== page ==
What gripped me first about The Wall was the narrative idea. I often think that a thematic peg is the hardest thing to come up with for projects like ours, yet for The Wall it was complete and powerful from the beginning.
I've never felt as outraged as Roger was by our audiences because, as a rule, drummers don't get outraged. In some ways I was alarmed by Roger's original theatrical idea, which involved playing pratically the whole show from behind a wall. Fortunately, he altered that initial concept in development.
The Wall is Roger's story and much of its power was generated by his personal experiences, but there were always enough instantly recognisable elements in those to give the piece a broad appeal. Not all of us have lost our father in the war, but most of us have been treated badly at school at one time or another. These elements of common ground certainly play a part in its continuing success.
I have to say that the show itself was ground-breaking. Most rock 'n' roll is conducted on the basis that there are various personalities in the band who want to show off onstage. There's nothing wrong with that, but Pink Floyd was always more interested in theatrical persentation than in promoting, as stage personalities, its individual members. This subordination of the band to images which relate to the music was always a feature of our work and The Wall in performance was the summit of that development. It pushed rock shows another step in the direction of pure theatre. Nor was this only a matter of building a wall. All through the show there were radical theatrical gestures. The opening song, for example, 'In the Flesh', appeared to audiences to be performed by Pink Floyd when in fact what they were seeing was the surrogate band wearing moulded life masks of the real band's faces. This only became apparent after the surrogate band was dramatically 'frozen', lowered out of sight, and, as the lights went back up, the real Pink Floyd revealed behind it.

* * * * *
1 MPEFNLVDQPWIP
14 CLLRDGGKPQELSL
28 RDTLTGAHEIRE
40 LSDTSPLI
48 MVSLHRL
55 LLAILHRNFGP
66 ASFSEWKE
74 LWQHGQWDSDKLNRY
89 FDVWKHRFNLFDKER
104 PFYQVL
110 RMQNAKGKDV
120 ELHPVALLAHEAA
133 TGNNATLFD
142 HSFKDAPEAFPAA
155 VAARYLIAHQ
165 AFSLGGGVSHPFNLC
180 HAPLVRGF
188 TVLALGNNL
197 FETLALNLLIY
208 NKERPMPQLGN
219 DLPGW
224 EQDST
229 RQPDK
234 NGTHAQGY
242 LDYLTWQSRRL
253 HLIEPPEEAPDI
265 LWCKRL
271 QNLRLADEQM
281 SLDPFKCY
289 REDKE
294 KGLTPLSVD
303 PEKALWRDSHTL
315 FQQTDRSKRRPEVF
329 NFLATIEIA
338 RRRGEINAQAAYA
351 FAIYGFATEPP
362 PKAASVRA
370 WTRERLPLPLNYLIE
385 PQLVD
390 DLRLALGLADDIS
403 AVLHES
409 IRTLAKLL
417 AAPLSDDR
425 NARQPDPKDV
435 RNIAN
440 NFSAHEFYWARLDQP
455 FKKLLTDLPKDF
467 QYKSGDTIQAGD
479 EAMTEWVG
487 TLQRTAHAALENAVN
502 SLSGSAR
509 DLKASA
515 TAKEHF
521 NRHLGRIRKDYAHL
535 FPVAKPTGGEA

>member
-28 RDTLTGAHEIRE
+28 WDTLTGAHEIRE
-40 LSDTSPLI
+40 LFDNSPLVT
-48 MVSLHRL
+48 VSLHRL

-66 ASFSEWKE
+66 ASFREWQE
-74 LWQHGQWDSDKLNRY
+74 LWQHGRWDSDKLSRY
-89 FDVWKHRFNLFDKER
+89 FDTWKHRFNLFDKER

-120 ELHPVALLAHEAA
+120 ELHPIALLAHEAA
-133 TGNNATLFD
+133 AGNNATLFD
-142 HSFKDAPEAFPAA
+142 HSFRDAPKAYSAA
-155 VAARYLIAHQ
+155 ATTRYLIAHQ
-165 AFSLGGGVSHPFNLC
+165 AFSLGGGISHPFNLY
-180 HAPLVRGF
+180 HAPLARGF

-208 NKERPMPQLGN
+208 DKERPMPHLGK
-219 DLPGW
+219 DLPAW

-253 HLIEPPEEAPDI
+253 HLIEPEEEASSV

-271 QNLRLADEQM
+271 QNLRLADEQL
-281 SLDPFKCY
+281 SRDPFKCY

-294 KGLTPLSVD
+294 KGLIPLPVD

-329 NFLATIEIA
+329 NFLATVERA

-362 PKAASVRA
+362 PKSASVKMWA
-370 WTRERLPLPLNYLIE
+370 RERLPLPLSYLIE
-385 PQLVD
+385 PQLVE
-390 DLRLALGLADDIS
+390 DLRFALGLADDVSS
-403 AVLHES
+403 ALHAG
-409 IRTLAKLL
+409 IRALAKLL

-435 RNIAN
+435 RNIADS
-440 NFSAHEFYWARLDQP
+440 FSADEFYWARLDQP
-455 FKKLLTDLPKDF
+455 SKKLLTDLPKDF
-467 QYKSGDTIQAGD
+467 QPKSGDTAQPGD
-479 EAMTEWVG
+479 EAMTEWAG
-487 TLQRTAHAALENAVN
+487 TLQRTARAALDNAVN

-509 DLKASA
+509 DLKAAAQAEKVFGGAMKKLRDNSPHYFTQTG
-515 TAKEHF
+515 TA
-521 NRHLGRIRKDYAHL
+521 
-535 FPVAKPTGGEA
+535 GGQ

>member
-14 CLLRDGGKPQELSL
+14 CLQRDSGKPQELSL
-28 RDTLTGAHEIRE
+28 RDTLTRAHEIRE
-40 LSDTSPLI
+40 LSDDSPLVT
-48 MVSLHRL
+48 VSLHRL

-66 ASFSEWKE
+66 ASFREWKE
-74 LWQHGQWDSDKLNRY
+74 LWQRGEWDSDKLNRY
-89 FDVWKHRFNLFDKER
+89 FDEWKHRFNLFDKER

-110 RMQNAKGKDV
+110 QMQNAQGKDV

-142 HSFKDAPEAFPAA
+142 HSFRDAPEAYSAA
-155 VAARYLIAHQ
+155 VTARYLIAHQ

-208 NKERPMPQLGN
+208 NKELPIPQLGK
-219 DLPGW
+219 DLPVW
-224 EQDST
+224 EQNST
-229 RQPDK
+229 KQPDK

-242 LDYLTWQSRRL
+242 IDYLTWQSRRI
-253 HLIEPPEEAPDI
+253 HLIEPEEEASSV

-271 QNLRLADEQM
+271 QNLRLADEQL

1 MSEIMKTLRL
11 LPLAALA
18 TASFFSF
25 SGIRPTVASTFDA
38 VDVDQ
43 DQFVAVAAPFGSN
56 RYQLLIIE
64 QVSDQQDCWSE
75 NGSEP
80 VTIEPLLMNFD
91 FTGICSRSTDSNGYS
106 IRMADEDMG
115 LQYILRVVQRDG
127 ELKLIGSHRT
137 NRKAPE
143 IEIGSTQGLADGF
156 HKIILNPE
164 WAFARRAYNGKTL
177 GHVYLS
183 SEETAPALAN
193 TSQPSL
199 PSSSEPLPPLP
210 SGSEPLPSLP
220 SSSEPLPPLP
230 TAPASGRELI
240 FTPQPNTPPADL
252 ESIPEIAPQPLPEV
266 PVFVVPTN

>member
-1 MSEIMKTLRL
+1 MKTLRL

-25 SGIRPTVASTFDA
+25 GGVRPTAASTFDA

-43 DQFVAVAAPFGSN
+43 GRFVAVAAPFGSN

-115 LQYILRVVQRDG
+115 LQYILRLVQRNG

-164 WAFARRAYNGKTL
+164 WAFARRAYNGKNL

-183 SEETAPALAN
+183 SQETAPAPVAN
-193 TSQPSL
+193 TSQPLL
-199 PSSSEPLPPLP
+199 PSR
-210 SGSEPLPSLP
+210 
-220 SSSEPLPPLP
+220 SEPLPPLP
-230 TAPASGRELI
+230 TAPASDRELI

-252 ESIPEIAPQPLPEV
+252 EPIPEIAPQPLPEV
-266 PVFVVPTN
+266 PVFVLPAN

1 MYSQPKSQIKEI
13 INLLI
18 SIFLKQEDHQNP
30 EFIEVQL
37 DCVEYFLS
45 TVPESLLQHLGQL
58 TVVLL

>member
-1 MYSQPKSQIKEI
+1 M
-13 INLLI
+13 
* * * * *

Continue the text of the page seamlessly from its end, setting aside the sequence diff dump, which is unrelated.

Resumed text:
One of the great things about being in a successful band is that you are able to work with people who are the best in their respective fields. Gerald Scarfe, Mark Fisher, Jonathan Park, James Guthrie...everybody was top-notch and so were their contributions.
It was a brilliant team. The team members might occasionally have fought amongst themselves, this is always the case, but there was a great co-operation and development. There had to be. It was a long recording process, with a long process of performance afterwards. The work load was immense. Often, when the pressure became huge, people divided up into little groups to do different things. Dave, for instance, might record the guitar parts in one studio and Roger would go off to do the vocals in another. This had absolutely nothing to do with how people were getting on with one another. It was pure expediency: how the hell can we best get through this colossal schedule? My satisfaction at the time was entirely in the work. All of us enjoyed it despite the pressure. There was a single-mindedness which operated over a considerable period of time.
What is immensely satisfying to me now is The Wall's obvious longevity. People still talk about the shows and the CD goes on selling. Most rock music is ephermeral, but The Wall apparently isn't. That's surely some testament to the power of its ideas, the power of its music and to its power of extraordinary theatre.